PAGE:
Yet MPs contend that other appointments, over which he had a freer hand, betray a narrow and divisive strategy. Corbyn recruited unashamedly left-wing advisers, such as the Guardian columnist Seumas Milne and the economist Andrew Fisher, and made the unilateralist Ken Livingstone the co-chair of Labour’s defence review (without the knowledge of the pro-Trident shadow defence secretary, Maria Eagle). When the parliamentary party gathered on 1 December, Margaret Beckett, the former foreign secretary, declared: “We cannot unite the party if the leader’s office is determined to divide us.” To loud applause, the shadow policing minister, Jack Dromey, and Angela Smith MP called for Livingstone to be removed from the defence review. “I’m not terribly worried, actually. I’ve had a lifetime of lies and smears from the media,” Livingstone told me in response.
It is the disparity between Corbyn’s left-leaning inner circle and his centrist shadow cabinet that explains why he considered whipping the party against air strikes. The Labour leader was not even able to achieve the consolation prize of declaring that party policy was opposed to military action as the frontbenchers Andy Burnham, John Healey, Michael Dugher and Vernon Coaker vowed that they “would not leave the room” until he conceded.
Any hope that this settlement would ease relations ended quickly. Corbyn warned in interviews that there was “no hiding place” for MPs who backed air strikes, a remark that one shadow cabinet minister told me “only further exposes the leadership in their determination to undermine, intimidate and bully good colleagues”. After the Labour leader told Benn that “our bombs” would “kill people in their homes”, a spokesman for the shadow foreign secretary replied: “Inaction has a cost in lives, too.” Benn, who even opponents of air strikes say has been “enhanced” by recent events, is increasingly spoken of as a potential replacement for Corbyn. But one MP in regular contact with him told me: “I don’t think Hilary’s interested in being the leader – even in the interim.”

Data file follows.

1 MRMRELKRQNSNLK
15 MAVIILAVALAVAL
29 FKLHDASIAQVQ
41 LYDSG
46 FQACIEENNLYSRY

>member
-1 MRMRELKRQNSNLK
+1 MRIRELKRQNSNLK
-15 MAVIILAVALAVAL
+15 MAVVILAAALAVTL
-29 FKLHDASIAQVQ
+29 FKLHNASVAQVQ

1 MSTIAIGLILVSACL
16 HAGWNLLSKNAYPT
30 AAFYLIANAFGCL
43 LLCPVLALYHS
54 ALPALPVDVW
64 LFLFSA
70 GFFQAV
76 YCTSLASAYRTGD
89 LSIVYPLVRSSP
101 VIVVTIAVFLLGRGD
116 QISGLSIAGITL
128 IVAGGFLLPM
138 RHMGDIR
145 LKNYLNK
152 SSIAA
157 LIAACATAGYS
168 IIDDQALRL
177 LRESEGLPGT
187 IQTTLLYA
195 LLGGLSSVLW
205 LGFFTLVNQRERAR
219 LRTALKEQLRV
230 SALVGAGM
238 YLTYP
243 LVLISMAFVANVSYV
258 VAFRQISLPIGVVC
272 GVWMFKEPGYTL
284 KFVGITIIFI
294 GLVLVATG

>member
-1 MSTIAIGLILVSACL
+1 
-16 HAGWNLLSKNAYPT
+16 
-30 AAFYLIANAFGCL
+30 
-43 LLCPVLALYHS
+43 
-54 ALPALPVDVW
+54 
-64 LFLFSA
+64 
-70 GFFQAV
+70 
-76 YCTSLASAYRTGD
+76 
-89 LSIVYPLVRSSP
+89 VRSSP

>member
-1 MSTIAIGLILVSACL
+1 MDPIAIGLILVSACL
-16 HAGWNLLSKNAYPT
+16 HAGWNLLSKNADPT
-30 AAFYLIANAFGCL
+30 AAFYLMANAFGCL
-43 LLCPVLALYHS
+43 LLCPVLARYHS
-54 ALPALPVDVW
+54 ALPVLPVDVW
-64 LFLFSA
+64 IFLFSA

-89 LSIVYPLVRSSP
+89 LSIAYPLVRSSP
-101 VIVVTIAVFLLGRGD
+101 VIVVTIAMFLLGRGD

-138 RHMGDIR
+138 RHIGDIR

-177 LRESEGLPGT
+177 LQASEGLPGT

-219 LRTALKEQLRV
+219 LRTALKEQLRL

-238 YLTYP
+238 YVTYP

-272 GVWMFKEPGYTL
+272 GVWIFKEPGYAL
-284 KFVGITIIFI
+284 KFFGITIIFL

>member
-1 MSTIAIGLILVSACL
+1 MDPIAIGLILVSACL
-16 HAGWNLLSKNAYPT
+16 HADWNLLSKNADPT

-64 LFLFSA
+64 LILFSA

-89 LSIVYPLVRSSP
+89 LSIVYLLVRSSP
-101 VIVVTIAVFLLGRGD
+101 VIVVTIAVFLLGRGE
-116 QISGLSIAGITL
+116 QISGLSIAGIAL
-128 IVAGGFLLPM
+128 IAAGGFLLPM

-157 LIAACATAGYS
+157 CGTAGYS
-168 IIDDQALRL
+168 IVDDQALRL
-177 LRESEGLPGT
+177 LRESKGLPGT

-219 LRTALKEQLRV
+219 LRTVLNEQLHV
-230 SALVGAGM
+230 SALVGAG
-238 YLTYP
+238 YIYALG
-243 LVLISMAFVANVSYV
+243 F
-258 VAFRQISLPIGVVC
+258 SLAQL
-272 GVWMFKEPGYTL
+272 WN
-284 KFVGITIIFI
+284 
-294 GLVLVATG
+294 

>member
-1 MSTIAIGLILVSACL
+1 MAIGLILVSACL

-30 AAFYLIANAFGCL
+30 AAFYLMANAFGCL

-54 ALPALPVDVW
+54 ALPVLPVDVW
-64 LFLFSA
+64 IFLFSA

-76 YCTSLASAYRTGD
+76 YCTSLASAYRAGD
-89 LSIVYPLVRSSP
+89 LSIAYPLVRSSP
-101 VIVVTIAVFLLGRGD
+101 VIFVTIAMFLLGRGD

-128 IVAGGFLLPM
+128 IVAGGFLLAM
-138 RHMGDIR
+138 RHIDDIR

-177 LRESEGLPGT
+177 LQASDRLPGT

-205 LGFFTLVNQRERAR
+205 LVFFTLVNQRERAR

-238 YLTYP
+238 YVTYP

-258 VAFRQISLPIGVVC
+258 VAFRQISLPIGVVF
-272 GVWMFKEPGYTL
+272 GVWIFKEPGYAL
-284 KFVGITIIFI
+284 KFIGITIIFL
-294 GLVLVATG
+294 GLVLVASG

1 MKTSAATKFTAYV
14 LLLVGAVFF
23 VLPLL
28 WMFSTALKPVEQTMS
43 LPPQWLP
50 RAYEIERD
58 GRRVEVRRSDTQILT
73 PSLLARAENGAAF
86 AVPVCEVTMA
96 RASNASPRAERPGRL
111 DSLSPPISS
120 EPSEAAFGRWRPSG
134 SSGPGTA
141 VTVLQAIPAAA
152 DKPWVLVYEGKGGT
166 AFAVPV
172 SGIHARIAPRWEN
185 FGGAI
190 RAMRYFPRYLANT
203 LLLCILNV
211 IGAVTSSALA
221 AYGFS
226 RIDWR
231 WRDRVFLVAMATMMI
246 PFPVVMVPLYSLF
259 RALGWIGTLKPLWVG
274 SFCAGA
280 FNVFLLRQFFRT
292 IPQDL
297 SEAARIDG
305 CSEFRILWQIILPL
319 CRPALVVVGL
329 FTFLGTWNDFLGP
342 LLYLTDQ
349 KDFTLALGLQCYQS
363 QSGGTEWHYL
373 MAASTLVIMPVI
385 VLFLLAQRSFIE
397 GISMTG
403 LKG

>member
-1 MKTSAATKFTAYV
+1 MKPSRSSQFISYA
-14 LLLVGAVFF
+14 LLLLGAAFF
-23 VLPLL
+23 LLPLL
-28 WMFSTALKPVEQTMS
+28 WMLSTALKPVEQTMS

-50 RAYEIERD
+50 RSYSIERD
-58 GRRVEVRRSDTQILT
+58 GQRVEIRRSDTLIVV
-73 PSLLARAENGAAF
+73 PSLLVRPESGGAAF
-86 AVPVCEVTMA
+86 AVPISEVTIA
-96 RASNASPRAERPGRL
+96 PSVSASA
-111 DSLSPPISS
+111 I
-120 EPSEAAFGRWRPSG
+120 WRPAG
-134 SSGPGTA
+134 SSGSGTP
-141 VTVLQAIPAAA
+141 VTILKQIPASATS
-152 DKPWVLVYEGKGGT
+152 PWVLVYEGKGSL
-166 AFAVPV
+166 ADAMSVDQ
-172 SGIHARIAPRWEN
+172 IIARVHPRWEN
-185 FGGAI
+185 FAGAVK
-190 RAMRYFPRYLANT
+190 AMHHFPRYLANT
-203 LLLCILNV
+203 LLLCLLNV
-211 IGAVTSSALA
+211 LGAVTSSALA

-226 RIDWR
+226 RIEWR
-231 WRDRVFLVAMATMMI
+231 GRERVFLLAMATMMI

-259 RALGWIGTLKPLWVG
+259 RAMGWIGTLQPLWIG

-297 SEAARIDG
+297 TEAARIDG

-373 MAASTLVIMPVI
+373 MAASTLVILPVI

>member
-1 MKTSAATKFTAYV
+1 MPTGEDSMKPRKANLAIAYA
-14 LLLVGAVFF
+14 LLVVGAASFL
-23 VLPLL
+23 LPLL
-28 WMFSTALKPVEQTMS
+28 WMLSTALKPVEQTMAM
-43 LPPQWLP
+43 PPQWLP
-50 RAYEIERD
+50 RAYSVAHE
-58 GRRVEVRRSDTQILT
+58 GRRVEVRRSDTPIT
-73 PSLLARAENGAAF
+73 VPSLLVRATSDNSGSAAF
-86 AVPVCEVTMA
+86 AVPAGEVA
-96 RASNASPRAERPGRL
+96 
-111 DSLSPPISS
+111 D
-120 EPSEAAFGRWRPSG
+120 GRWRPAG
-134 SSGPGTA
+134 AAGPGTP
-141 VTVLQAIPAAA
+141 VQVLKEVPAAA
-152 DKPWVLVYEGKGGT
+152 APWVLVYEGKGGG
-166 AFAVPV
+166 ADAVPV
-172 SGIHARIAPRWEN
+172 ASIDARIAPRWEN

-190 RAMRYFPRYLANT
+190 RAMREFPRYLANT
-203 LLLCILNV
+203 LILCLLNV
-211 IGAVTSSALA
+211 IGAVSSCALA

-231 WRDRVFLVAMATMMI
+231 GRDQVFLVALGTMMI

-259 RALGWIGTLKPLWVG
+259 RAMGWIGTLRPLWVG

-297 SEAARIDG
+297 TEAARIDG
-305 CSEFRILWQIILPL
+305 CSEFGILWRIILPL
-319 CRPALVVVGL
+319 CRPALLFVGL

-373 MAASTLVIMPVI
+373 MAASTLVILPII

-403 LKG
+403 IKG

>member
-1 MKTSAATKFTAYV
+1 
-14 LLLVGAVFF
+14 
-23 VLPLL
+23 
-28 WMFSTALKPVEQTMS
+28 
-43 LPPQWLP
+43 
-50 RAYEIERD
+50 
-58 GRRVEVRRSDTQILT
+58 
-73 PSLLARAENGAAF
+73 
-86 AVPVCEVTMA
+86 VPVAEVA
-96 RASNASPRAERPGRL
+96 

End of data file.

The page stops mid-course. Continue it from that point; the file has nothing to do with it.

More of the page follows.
The Syria imbroglio has clarified the choice before Corbyn. The Labour leader can pursue co-operation, pre-emptively conceding free votes on other divisive issues such as the renewal of Trident and respecting differences of opinion. Or he can pursue confrontation, using members’ ballots to try to change party policy, appointing a more robustly left-wing shadow cabinet (described by one MP as “inevitable”) and, some argue, tolerating or even endorsing attempts to deselect critical MPs. Corbyn could, alternatively, continue to plot a course between these two paths. But as his retreat over Labour’s position on air strikes on Isis in Syria showed, he does so at the risk of pleasing none and alienating all.
Now listen to George Eaton discuss the vote on air strikes with Caroline Crampton and Stephen Bush on this week’s New Statesman podcast…
This article appears in the 02 Dec 2015 issue of the New Statesman, Syria and the impossible war